Leave it to the people at Healthcare Info Security to take a look at the security issues that are associated with an ACO. They do so in an interview with Bill Spooner, CIO of Sharp Healthcare. Here are some of the quotes from the interview which really resonated with me:
To deliver more coordinated care, collaboration and data exchange among ACO participants are vital. And participants “need to ensure that patient privacy is honored, and that all security provisions are in place,” Spooner says in an interview with HealthcareInfoSecurity.
And this one about ACO Information Sharing needs and patient privacy:
“The ACO model tends to elevate the attention on information sharing. … And along with that comes the need to ensure patient privacy is honored so that records are only shared with providers that patients want their information shared with, and that security provisions are put in place,” Spooner says.
I think Bill Spooner elegantly describes how healthcare institutions should handle patient privacy in everything they do, including ACOs. I like the idea of honoring patient privacy.
Let me make a few suggestions on what healthcare institutions and ACOs can do to honor patient privacy. I think there are two things that patients fundamentally want in regards to the privacy of their health information. They want to be informed about its use and control.
Informing Patient Information Use
The reality for the large majority of patients is that they want their medical providers sharing their information. I don’t know anyone who wants their health information kept private when it could provide them better care. I imagine there are some outlier cases, but the majority of people actually assume that doctors are sharing their health information already.
What patients want from doctors and in this discussion ACOs is transparency on when and what information is being shared. Is that too much to ask? I don’t think so and it’s the right way to honor patient privacy is to provide a way for the patient to be informed on where and when their health information is being shared.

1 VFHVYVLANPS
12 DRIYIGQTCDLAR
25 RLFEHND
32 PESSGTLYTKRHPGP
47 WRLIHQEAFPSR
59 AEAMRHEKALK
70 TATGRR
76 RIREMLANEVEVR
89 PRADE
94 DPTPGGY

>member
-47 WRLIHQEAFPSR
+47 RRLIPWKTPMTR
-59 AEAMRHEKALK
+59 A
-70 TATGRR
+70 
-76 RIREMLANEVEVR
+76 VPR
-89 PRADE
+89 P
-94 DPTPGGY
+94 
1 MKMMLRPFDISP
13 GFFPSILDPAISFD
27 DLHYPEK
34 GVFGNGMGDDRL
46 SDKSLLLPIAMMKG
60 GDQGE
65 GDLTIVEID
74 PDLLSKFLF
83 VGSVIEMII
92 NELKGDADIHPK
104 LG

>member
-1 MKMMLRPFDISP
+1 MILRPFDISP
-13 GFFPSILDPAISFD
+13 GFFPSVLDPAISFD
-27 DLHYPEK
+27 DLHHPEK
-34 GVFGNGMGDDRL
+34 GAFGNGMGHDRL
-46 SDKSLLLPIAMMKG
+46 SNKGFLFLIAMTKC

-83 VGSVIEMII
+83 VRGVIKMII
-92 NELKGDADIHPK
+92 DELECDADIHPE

Controlling Health Information Sharing
Some might say that we’re becoming a nation of control freaks. I’d argue that we don’t all want to be control freaks, but we do want that option available to us if so desired. As I said in the previous point, most patients want their information shared because they realize that they’ll get better, lower cost, more effective patient care if their doctors have all of their health information. However, one thing we hate as Americans is not having the choice of whether that sharing happens or not.
What does this mean? It means that you’ll provide patients the opportunity to restrict their health information from being shared and then almost no patients will use that function. Patients want the knowledge that they can stop health information sharing more than they want for their information to not be shared. It’s a subtle difference, but is another key to honoring patient privacy.
What other things can ACOs and healthcare organizations do to ensure that they’re honoring patient privacy?